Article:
Post #81 – Memoir and Fiction, Writing Alchemy – Matilda Butler
Tell It Like It Is. Or Is It?
Memoir is truth. We often argue that memoir is more than factual truth. It is emotional truth.
Does this sound familiar? I know I’ve certainly taught this concept in all of my classes.
But where does that leave us when family members remember the facts of events differently than you do. Who is right? What is the truth? I’m not talking about what an event meant to you. I’m not talking about the difference between your emotional truth and your sibling’s emotional truth. I’m not even talking about facts influenced by emotional states. I’m talking about the actual facts of the situation.
Below are three videos I’d like you to view. Each one is short so this won’t take you long. The first video is a test of your selective attention. Think of this as what you focused on during your 16th birthday and what your sibling focused on. You and your sibling remember it differently. Of course, it was the same party.
You’ll be given instructions at the beginning of the video. Be sure to follow them.
Video #1: SELECTIVE ATTENTION
The second video builds on what you learned in the first one. The instructions are the same. Be sure to follow them exactly.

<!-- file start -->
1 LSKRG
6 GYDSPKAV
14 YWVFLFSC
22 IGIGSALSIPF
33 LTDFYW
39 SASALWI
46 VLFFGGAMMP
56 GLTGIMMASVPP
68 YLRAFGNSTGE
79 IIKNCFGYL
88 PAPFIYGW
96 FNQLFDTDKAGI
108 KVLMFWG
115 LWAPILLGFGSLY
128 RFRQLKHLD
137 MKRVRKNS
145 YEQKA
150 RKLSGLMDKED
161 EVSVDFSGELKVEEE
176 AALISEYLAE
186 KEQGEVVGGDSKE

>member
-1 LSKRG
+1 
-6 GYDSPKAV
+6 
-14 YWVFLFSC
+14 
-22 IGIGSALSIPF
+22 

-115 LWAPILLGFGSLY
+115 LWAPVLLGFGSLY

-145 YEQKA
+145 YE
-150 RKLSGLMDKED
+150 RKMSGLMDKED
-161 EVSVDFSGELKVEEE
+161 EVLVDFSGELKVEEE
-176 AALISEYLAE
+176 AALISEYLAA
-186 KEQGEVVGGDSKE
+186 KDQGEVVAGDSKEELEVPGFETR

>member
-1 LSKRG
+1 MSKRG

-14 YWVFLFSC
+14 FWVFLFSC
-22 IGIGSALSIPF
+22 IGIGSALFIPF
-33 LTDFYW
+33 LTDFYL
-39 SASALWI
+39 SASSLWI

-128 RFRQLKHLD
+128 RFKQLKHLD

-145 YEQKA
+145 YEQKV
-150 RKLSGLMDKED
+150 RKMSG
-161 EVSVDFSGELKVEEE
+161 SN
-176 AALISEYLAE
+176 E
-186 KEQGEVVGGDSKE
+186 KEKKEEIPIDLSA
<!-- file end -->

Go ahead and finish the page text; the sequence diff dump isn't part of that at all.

Video #2: MONKEY BUSINESS
The third video explains what the experiment was about and how the results help us understand more.
Video #3: RESEARCHER’S EXPLANATION OF WHY LOOKING ISN’T THE SAME AS SEEING
If you use our book Writing Alchemy: How to Write Fast and Deep, you’re aware that we include findings from the social sciences to help you dig more deeply into your stories and write in a more effective way.
The research shown in the videos above, while not in our book, is an example of insights we can gain through science to better understand our life stories.
What Insights Did You Learn that Will Help With Your Writing?
Make a list of ways that your writing can improve with your new insights about facts. Do you understand how selective focus can cause you to mis-remember a scene? Do you see that your focus or time in life may mean that you completely missed important facts? What else?
All of this helps open us to our vulnerabilities as we write. I clearly remember several situations I’ve written about that I absolutely knew were correct. Later, I found evidence that I was wrong. Not just a little wrong, but completely wrong. It’s wise to be humble when we write.